JENNIFER SINCO KELLEHER, Associated Press
HONOLULU (AP) — Maui prosecutors are moving to dismiss a domestic abuse charge against suspended Colorado Rockies shortstop Jose Reyes because his wife isn’t cooperating.READ MORE: Police Search For Driver After Woman Killed In Detroit Hit-And-Run
Deputy Prosecuting Attorney Kerry Glen said she expects to file documents Wednesday to drop the case. Reyes’ wife won’t talk to prosecutors or return to Maui, she said.
“The complaining witness, Mr. Reyes’ wife, is what we call an uncooperative witness,” Glen said. “At this point, I have no other avenue for prosecution.”
Reyes was scheduled to go to trial April 4. He pleaded not guilty to abusing a family or household member. David Sereno, his Maui defense attorney, couldn’t immediately be reached for comment.
The former New York Mets shortstop was arrested Oct. 31 at the Wailea Four Seasons Resort. According to a recording of a 911 call released by police, a hotel security guard reported the woman had injuries to her leg and scratches on her neck.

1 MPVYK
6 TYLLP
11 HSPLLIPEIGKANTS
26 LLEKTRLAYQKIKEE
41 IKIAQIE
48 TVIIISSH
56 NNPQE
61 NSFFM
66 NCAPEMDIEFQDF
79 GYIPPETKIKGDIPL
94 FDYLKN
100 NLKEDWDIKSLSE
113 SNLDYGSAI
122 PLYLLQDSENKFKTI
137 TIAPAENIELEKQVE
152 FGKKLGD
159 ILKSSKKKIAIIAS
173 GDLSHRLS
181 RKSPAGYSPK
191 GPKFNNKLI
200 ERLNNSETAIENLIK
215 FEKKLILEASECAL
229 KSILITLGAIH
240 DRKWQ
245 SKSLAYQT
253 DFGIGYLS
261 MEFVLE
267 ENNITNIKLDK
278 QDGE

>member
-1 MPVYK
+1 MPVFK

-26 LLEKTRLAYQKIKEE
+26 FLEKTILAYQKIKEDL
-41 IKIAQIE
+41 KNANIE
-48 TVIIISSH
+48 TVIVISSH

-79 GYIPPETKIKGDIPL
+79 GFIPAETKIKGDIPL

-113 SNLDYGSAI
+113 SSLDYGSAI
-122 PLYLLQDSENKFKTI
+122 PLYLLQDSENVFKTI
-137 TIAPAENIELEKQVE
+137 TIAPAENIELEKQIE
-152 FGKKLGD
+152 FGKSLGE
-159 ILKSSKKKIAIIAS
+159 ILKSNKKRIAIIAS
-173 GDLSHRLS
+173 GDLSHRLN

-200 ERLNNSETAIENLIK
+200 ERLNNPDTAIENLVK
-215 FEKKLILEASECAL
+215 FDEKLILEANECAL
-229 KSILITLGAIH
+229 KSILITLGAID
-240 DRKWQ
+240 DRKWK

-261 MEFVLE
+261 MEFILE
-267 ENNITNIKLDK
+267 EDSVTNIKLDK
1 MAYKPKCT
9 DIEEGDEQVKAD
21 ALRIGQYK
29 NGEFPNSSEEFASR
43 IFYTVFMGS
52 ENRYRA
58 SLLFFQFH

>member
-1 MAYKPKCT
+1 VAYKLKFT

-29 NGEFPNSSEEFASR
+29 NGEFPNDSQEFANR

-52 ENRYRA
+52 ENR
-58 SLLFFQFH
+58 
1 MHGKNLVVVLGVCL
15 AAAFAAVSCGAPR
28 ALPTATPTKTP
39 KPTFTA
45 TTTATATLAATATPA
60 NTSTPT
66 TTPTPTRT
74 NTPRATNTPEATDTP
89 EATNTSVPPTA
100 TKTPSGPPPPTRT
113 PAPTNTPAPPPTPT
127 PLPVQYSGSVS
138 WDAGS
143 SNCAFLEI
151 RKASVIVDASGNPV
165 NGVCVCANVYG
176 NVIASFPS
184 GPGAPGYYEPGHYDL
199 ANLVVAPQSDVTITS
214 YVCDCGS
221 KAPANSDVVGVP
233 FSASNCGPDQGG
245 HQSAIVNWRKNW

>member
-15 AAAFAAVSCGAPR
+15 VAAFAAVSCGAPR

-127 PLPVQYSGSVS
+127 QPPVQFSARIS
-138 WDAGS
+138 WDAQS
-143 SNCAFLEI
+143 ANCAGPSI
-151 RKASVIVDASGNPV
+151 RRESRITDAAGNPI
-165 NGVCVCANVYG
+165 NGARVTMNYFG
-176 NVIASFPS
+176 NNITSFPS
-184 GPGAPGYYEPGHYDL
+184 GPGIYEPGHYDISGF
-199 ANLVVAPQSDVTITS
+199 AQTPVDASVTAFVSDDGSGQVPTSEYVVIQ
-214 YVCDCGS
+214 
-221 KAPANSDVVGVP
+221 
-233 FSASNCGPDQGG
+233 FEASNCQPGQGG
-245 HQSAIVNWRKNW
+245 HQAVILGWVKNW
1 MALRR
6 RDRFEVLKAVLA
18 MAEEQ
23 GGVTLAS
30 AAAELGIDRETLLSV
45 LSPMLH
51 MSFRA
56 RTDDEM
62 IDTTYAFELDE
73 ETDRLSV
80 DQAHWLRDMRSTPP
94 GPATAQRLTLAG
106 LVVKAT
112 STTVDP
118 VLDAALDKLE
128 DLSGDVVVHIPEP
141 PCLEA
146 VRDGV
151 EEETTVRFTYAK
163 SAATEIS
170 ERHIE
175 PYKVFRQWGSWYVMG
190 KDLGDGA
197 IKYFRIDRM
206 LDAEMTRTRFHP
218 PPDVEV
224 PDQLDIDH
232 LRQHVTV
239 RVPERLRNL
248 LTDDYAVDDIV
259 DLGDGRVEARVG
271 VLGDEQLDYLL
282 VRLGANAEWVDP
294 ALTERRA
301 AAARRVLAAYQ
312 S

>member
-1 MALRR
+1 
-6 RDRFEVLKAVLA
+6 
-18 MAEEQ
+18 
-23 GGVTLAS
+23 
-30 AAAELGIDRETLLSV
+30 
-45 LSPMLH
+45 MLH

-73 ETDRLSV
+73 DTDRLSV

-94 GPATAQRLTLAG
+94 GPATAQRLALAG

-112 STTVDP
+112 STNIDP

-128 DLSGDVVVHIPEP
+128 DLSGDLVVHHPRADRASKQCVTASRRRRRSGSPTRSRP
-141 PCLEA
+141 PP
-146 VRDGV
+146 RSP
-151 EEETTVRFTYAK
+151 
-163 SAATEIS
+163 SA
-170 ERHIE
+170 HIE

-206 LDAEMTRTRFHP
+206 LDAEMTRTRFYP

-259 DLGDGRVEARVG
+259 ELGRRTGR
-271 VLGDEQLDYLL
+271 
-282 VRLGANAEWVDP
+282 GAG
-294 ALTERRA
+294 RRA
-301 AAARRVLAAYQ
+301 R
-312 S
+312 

Reyes was released after posting $1,000 bail and was ordered to stay away from his wife for three days.
Reyes’ wife rebuffed requests for cooperation through a Maui attorney she hired, Glen said.
Glen will ask for the case to be dropped without prejudice, meaning she’ll have about two years from the date of the alleged offense to refile charges if Reyes’ wife eventually cooperates.
“For misdemeanor offenses, we cannot force an uncooperative witness to come back,” Glen said.READ MORE: Abbott Could Restart Baby Formula Plant Within 2 Weeks, Pending Court Approval
Reyes was placed on paid leave under Major League Baseball’s new domestic violence policy pending completion of the criminal proceedings.
The MLB and the players’ association agreed to the policy in August following a series of high-profile domestic violence cases involving NFL players. Reyes was the first player affected by it.
The MLB declined to comment on prosecutors’ intent to drop the charge against him.
Rockies spokesman Warren Miller said the team had no immediate comment. The team is expected to wait until MLB decides on any discipline before addressing the issue.
AP Baseball Writer Ronald Blum and AP freelancer Mike Cranston contributed to this report.
Follow Jennifer Sinco Kelleher at http://www.twitter.com/JenHapa. Her work can be found at http://bigstory.ap.org/content/jennifer-sinco-kelleher.MORE NEWS: Elon Musk Hints At Paying Less For Twitter Than His $44B Offer
(Copyright 2016 The Associated Press. All rights reserved. This material may not be published, broadcast, rewritten or redistributed.)